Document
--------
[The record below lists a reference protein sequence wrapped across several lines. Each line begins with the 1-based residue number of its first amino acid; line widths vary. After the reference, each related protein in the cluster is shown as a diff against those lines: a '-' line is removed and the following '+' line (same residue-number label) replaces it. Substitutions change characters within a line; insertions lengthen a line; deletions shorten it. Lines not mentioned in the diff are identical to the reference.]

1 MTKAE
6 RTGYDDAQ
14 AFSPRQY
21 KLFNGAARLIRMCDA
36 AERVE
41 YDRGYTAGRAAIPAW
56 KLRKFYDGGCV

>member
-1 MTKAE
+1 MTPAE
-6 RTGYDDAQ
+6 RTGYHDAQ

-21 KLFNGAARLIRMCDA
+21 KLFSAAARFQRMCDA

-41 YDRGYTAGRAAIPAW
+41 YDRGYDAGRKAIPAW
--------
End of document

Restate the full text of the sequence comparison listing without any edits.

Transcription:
[The record below lists a reference protein sequence wrapped across several lines. Each line begins with the 1-based residue number of its first amino acid; line widths vary. After the reference, each related protein in the cluster is shown as a diff against those lines: a '-' line is removed and the following '+' line (same residue-number label) replaces it. Substitutions change characters within a line; insertions lengthen a line; deletions shorten it. Lines not mentioned in the diff are identical to the reference.]

1 MTKAE
6 RTGYDDAQ
14 AFSPRQY
21 KLFNGAARLIRMCDA
36 AERVE
41 YDRGYTAGRAAIPAW
56 KLRKFYDGGCV

>member
-1 MTKAE
+1 MTPAE
-6 RTGYDDAQ
+6 RTGYHDAQ

-21 KLFNGAARLIRMCDA
+21 KLFSAAARFQRMCDA

-41 YDRGYTAGRAAIPAW
+41 YDRGYDAGRKAIPAW